Frank Conte, Communications
Back on top, Massachusetts ranks first in BHI measure of economic growth and income
BOSTON - (March 6, 2012) Massachusetts regained the top spot on the 11th Annual Beacon Hill Institute’s State Competitiveness Report. Last year the Bay State ranked third behind Colorado and North Dakota, which finished first last year. Longstanding strengths in human resources, technology and openness buoyed Massachusetts.
The BHI competitiveness index is based on a set of 44 indicators divided into eight
sub-indexes – government and fiscal policy, security, infrastructure, human resources, technology, business incubation, openness, and environmental policy. The breadth of the BHI index distinguishes it from more narrowly-focused measures of competitiveness that target only taxes, high tech, or economic freedom.
Massachusetts continues to show real strengths in its human resources (particularly with its top-scoring student achievement), technology (with its large base of scientists and engineers and high-tech employment) and business incubation, where Massachusetts draws the top ranking in terms of venture capital per capita. The state ranked first with the fewest number of residents going without health insurance. It is a favorite destination of National Institutes of Health grant money.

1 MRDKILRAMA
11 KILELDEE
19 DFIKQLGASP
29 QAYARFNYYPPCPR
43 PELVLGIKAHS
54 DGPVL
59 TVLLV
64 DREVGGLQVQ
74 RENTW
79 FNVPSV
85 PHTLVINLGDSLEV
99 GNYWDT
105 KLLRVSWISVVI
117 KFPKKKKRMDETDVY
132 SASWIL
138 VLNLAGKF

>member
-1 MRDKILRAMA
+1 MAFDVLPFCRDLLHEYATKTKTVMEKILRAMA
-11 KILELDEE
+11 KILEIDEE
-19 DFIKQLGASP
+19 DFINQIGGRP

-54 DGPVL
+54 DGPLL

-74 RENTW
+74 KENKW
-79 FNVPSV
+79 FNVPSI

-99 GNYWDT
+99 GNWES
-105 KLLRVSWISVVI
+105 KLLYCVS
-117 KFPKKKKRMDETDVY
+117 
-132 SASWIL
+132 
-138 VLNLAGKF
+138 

“During the past decade, Massachusetts has solidified its standing as a competitive state.” said Jonathan Haughton, Professor of Economics at Suffolk University and one of the principal authors of the report. “One cannot over-emphasize the importance of a highly skilled workforce that can deploy technology and export value-added goods and services. The index does a good job of balancing cost factors such long commuting times and high electricity prices against resource strengths such as education and technology.”
While general business incubation in Massachusetts was strong, labor costs and firm births per 100,000 should be a concern. The index also identified Massachusetts as scoring poorly in one measure: carbon emissions per 1000 sq. miles, finishing 48th. While scoring well on some infrastructure measures, Massachusetts continues to suffer from high energy prices, and poor travel-time-to-work rankings.
North Dakota finished second this year followed by Colorado, and then Minnesota, Utah, Nebraska, Virginia, Iowa, Washington and Wyoming. All New England states improved this year. New Hampshire, a perennial competitor on the border, moved from 17th place last year to 11th. Vermont improved to 14th while other New England states finished in the middle of the pack: Maine (28), Rhode Island (19) and Connecticut (26). The lowest-ranked states were New Jersey (48) Alabama (49) and Mississippi (50)
Policymakers often compare Massachusetts’s performance with that of “leading technology states (LTS).” However, these high technology states do not always prove to be competitive by the Institute’s measure. Colorado (2), Minnesota (4), Virginia (7) and Washington (9) are the only LTSs to finish in the top 10. Other LTS states, including California (31), Connecticut (26), New Jersey (48), New York (29), North Carolina (21) Pennsylvania (39) and Texas (15) trailed significantly.
Complete Report 2011
Press Release with Rankings (PDF)